Habeas relief warranted because People v. Chiu (2014) 59 Cal.4th 155, error was not harmless beyond a reasonable doubt under the Chapman test for prejudice. Johnson and other gang members beat a rival to death. Johnson was charged with first degree murder. The prosecutor asserted numerous theories in support of that charge, including direct perpetrator liability and aiding and abetting an assault where the natural and probable consequence of the assault was murder. The jury convicted Johnson of first degree murder. After the California Supreme Court decided People v. Chiu, Johnson filed a habeas petition arguing that it required reversal of his first degree murder conviction. Held: Petition granted. In Chiu, the Supreme Court held that “an aider and abettor may not be convicted of first degree premeditated murder under the natural and probable consequences doctrine.” Because Chiu represents a substantive change in the law that eliminated the natural and probable consequences doctrine as a basis for a conviction of first degree murder, it is retroactive and habeas relief is warranted unless the error was harmless beyond a reasonable doubt under Chapman v. California (1967) 386 U.S. 18. (See In re Lucero (2011) 200 Cal.App.4th 38; In re Hansen (2014) 227 Cal.App.4th 906.) The error here was not harmless beyond a reasonable doubt. The jury was instructed on the invalid natural and probable consequences theory and did not indicate on the verdict form whether it relied on that invalid theory to convict. Furthermore, a forensic expert was unable to opine as to whether Johnson’s actions or the other gang members’ actions caused the victim’s death. The Court of Appeal could not conclude beyond a reasonable doubt that the jury’s verdict was based on the valid direct perpetrator theory. The judgment was vacated and the case remanded.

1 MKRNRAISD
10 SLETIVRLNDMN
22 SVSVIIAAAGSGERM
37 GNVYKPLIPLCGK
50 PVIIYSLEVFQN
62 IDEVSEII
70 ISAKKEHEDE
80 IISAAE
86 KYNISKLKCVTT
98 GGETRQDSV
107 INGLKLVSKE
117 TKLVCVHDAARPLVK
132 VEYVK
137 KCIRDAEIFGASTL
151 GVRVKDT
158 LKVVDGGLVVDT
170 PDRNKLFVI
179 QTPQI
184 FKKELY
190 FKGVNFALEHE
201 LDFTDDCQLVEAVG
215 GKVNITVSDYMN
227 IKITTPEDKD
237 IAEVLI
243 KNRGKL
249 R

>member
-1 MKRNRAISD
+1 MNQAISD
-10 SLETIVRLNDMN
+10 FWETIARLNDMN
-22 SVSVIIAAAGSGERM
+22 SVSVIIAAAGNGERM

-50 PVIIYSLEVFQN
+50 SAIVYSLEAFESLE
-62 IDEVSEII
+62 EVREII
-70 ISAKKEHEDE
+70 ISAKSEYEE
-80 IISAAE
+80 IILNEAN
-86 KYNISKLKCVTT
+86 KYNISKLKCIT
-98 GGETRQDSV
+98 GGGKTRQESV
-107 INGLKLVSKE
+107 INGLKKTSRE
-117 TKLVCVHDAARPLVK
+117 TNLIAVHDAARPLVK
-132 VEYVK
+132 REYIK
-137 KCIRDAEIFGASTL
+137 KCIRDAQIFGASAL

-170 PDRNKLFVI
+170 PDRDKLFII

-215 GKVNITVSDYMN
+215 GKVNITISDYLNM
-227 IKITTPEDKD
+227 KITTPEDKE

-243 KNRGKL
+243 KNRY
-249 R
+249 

Court of Appeal exercised its original habeas jurisdiction despite fact petitioner did not first present the petition to the trial court. Johnson filed his habeas petition directly in the Court of Appeal without first seeking relief in the trial court. “It has long been the law in California that, while a Court of Appeal may have original jurisdiction in a habeas corpus proceeding, it has the discretion to deny a petition without prejudice if it has not been first presented to the trial court.” (In re Kler (2010) 188 Cal.App.4th 1399, 1403.) Because Johnson’s habeas petition raised a legal issue that did not require any further factual development and because appellate courts are more experienced in determining prejudice than the superior court, the Court of Appeal elected to exercise its jurisdiction to resolve the writ petition.
The full opinion is available on the court’s website here: http://www.courts.ca.gov/opinions/documents/A145625.PDF